Wearable Tech

Wearable Device Can Make Any Space Interactive

The Bird, which can be attached to a user's finger, reflects the wearer's position in space, pointing direction, hand posture, voice commands and pressure levels.

The Bird turns any surface into a touchscreen.

MUV Interactive has just introduced the Bird, a device worn on the finger that can be used to make any space interactive.

The small plastic device has several sensors that can be combined with a projector or a TV and, from as far away as 25 feet, be used to manipulate any space as a touchscreen. Its algorithms integrate and analyze data from the sensors in real time, reflecting the wearer's position in space, pointing direction, hand posture, voice commands and pressure levels.

"Bird redefines the way people interact with digital media," said MUV Interactive CEO Rami Parham. "Our team has put together a miracle of engineering that not only supports today's applications, but pushes the envelope of what is possible in future ones."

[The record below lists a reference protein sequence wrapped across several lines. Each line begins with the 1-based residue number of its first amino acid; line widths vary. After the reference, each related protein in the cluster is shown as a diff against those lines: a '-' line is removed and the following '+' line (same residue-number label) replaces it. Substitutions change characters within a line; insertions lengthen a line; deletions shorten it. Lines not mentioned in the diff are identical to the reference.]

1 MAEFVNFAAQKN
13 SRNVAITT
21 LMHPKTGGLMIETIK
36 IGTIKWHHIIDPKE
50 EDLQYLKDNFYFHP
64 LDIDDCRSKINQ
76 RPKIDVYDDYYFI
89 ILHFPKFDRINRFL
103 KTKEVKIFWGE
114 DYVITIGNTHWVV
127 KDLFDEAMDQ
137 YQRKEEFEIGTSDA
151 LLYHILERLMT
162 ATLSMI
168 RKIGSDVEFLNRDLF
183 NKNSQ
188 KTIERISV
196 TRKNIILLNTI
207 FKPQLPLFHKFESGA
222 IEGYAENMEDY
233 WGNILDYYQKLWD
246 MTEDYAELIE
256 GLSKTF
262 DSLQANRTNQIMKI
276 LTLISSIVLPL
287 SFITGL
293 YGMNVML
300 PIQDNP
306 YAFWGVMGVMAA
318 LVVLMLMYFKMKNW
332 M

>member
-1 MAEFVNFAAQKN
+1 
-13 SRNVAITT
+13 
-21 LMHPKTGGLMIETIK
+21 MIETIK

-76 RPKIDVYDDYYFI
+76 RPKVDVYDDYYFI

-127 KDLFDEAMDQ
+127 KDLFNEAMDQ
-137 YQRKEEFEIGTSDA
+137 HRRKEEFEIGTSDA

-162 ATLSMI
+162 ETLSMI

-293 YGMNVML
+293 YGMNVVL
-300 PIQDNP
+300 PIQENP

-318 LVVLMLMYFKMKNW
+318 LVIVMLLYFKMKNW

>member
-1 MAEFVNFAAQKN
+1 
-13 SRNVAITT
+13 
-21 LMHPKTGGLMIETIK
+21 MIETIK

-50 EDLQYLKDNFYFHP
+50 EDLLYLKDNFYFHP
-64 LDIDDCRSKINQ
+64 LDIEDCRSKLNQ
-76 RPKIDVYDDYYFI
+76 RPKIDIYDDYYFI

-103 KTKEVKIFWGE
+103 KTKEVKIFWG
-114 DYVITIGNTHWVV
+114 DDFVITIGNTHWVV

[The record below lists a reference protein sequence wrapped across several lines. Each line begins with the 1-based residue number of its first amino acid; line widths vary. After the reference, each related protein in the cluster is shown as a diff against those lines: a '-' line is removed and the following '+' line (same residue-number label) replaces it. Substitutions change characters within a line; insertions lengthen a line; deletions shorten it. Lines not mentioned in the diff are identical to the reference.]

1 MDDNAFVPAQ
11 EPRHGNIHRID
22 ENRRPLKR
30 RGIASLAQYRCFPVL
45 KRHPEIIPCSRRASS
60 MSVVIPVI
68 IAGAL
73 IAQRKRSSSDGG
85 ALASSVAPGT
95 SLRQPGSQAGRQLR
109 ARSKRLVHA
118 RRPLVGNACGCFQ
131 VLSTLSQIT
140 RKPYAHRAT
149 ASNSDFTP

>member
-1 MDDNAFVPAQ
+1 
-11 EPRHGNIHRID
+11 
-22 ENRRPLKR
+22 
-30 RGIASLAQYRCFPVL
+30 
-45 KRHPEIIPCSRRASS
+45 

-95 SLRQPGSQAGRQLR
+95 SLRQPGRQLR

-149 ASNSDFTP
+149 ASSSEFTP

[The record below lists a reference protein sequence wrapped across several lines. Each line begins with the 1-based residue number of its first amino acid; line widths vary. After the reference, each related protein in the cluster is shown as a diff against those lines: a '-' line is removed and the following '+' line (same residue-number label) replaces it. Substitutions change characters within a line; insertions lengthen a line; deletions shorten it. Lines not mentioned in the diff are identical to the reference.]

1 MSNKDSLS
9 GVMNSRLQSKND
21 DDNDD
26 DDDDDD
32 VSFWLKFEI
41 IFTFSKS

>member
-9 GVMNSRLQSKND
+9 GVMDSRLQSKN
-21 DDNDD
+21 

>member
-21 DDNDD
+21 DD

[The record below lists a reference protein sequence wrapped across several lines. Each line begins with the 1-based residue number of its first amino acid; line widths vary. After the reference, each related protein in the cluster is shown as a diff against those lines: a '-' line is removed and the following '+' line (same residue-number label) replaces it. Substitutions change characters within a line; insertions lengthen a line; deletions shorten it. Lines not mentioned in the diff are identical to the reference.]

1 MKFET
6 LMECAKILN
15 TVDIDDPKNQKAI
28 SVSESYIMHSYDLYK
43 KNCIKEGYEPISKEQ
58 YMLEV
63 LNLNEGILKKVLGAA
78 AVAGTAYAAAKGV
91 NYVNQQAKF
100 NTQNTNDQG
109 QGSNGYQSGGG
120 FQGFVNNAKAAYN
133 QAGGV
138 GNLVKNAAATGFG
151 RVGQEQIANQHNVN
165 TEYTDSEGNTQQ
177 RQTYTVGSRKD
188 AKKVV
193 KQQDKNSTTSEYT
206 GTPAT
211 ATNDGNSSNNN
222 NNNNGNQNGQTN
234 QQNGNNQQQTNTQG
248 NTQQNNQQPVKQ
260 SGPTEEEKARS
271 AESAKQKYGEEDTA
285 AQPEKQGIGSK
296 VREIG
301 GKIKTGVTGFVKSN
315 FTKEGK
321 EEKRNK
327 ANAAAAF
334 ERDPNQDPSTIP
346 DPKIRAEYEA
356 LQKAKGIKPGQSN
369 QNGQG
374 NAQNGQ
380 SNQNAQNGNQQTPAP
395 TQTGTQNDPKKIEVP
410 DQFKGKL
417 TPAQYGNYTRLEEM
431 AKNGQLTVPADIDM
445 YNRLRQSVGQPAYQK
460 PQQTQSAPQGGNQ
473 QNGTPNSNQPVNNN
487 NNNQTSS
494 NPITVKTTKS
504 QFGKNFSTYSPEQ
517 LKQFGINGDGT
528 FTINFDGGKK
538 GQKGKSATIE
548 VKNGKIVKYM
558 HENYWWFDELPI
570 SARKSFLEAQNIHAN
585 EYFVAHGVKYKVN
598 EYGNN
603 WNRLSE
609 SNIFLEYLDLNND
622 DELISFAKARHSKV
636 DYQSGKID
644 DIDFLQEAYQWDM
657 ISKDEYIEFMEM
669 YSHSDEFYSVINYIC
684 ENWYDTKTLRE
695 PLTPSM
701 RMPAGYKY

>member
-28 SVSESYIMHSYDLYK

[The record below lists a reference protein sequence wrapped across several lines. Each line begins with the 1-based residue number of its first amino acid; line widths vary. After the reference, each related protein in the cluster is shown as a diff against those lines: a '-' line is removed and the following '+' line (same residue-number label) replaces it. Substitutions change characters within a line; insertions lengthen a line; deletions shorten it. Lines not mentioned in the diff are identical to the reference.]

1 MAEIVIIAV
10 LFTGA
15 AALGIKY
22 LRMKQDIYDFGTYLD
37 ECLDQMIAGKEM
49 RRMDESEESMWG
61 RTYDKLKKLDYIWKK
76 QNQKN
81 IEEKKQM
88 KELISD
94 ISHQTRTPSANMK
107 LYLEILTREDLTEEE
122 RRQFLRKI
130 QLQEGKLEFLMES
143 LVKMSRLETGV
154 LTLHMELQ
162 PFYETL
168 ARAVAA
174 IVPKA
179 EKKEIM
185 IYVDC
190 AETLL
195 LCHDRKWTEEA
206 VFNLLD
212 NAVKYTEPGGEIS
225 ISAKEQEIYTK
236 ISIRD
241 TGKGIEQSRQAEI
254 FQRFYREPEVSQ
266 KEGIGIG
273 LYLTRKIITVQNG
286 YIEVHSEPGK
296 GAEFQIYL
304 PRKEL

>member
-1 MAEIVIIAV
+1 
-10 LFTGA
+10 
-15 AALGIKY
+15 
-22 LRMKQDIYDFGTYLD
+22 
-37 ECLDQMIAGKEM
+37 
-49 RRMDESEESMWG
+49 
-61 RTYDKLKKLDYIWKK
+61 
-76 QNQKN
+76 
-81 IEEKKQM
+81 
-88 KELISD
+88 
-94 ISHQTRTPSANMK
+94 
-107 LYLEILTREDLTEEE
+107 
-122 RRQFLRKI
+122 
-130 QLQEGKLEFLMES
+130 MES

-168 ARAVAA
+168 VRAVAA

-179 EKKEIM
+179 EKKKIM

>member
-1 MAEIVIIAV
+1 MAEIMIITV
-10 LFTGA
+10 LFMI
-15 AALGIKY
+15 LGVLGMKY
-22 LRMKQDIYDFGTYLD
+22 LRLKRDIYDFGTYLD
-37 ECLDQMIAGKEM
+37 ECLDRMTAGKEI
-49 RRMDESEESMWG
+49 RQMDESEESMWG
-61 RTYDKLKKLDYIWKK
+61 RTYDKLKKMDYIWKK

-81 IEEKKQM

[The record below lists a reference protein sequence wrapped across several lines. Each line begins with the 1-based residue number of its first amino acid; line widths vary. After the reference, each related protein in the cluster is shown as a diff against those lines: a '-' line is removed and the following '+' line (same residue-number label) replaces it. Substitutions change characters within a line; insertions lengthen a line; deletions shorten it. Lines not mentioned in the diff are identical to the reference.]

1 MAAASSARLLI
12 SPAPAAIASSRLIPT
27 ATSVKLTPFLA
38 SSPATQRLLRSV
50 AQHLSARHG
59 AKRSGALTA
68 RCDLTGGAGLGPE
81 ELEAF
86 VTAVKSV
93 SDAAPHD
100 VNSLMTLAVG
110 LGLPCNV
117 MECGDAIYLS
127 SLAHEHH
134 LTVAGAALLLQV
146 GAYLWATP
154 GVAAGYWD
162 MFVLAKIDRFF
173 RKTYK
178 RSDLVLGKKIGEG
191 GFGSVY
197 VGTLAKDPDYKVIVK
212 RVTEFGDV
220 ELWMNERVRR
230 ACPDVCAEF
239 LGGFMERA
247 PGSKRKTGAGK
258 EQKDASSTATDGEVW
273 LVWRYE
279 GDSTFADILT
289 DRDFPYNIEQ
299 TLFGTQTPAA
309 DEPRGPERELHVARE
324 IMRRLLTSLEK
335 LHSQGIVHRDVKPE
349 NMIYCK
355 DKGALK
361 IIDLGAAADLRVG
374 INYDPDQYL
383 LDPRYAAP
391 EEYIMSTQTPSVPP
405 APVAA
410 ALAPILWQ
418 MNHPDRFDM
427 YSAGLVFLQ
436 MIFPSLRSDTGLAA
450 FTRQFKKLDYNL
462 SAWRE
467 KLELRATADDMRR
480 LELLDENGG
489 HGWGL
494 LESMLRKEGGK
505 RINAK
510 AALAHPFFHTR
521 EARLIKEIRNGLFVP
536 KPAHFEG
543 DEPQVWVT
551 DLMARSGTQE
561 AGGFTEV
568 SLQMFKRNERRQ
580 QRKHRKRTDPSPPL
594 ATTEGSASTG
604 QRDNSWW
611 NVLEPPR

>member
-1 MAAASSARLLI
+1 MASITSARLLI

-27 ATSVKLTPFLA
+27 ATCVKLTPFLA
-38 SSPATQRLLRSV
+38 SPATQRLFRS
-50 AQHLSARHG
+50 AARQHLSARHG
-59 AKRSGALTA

Users can move or click the device, which weighs about two-thirds of an ounce.

The Bird's partner app uses several plug-ins that can function as a controller for different devices, such as smart appliances or even drones. It also has a microphone for voice-issued commands and a touch surface controlled by the user's thumb for registering swipes and taps. The Bird is compatible with any computer running on Windows or OS X, including mobile devices.

It is not necessarily the first gesture-based input device, but others — such as the Nintendo Wii, Microsoft Kinect and the Myo Gesture Control Armband — have primarily focused on gaming functions. Bird is the first one to be marketed as an educational tool.

Orders are now being accepted at a promotional price of $150. Once in full distribution, the devices will likely retail for $250.

The Bird is the first product for MUV Interactive, an Israel-based company founded in 2011. For more information, visit the MUV Interactive site.

About the Author

Michael Hart is a Los Angeles-based freelance writer and the former executive editor of THE Journal.

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